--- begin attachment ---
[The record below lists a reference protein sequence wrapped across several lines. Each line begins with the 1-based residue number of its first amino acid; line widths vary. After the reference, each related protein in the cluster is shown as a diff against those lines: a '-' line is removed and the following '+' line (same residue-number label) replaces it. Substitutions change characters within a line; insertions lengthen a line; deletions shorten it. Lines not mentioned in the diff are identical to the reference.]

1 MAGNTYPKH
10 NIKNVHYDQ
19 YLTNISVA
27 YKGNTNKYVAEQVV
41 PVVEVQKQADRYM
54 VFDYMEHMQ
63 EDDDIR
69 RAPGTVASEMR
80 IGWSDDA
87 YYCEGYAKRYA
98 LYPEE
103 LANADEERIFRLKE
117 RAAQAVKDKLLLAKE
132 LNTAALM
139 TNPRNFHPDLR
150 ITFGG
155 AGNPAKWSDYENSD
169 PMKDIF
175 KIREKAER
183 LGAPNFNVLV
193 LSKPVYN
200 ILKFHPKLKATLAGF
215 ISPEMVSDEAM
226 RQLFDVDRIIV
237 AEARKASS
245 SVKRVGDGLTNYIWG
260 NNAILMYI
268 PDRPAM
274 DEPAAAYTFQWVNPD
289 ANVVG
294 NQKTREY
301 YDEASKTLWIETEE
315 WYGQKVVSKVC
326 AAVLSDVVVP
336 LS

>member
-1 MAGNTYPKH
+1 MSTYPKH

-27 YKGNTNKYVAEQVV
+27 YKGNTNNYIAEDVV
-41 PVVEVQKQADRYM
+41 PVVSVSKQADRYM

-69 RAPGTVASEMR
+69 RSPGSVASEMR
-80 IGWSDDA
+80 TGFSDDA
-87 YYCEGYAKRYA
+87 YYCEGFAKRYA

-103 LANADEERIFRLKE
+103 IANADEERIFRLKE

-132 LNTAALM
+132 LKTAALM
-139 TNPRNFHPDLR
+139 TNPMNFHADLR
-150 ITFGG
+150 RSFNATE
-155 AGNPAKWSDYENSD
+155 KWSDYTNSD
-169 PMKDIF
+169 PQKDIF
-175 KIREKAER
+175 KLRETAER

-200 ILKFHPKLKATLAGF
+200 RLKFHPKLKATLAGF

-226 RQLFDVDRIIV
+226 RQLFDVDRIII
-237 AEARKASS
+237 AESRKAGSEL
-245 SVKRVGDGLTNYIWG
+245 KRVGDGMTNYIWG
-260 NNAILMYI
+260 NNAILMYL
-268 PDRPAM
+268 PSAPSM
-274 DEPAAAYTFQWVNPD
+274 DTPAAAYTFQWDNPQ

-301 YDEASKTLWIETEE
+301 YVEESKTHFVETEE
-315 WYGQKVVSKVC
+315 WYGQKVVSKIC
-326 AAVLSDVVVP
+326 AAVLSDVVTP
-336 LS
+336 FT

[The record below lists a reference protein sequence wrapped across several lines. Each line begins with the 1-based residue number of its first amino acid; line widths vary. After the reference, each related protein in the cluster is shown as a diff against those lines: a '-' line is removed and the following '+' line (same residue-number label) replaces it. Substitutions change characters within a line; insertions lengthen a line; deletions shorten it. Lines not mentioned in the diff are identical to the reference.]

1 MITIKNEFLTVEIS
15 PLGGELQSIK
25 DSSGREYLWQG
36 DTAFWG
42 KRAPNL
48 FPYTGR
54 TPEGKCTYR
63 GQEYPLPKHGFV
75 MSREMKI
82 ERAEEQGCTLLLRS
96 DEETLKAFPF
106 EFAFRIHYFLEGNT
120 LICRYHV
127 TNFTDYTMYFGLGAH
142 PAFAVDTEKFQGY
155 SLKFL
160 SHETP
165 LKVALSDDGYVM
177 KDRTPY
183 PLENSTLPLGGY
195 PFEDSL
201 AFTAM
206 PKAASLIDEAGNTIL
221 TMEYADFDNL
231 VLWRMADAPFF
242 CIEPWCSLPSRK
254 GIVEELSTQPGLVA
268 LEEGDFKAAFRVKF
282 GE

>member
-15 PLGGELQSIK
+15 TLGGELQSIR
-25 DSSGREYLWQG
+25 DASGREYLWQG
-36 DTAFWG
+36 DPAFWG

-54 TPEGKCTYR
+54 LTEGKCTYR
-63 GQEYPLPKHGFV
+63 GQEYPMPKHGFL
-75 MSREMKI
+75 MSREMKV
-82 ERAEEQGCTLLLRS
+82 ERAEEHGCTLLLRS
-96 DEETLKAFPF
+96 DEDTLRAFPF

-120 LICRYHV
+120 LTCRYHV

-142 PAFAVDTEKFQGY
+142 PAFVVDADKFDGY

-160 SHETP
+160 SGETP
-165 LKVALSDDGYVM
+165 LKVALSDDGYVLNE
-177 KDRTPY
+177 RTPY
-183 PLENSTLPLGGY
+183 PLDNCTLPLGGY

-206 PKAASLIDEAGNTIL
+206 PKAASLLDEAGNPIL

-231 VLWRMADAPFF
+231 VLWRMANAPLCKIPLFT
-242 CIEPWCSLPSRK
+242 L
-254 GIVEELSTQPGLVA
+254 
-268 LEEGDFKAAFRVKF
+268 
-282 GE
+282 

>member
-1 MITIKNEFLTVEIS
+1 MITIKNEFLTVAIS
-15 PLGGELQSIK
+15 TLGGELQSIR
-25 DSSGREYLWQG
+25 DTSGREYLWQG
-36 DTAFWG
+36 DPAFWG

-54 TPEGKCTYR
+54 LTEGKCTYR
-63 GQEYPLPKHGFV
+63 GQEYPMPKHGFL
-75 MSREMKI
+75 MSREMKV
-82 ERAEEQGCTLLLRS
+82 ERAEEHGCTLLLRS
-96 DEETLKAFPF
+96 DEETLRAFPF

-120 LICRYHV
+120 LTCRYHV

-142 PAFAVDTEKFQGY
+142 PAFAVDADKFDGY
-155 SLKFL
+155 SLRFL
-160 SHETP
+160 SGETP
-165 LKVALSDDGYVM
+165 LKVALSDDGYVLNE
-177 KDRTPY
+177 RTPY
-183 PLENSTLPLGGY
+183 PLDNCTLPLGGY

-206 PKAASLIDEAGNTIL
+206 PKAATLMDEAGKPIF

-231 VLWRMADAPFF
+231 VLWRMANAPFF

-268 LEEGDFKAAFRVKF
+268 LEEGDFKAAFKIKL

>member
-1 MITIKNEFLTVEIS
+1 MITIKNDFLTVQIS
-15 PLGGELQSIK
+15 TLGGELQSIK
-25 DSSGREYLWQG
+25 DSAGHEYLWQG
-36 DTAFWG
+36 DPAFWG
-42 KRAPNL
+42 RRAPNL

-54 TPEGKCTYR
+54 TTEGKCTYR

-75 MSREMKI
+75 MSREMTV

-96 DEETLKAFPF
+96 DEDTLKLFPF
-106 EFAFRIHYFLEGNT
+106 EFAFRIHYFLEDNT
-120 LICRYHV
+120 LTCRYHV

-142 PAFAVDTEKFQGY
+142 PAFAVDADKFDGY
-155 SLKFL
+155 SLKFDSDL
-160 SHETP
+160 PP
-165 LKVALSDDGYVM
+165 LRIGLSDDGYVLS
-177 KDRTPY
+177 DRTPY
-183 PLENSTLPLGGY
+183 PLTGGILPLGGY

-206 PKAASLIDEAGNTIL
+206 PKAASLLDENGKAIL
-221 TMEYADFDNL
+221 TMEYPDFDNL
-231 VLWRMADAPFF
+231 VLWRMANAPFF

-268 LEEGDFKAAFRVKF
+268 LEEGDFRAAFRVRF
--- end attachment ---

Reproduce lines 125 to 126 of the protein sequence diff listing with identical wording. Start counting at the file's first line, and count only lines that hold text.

-63 GQEYPLPKHGFV
+63 GQEYPMPKHGFL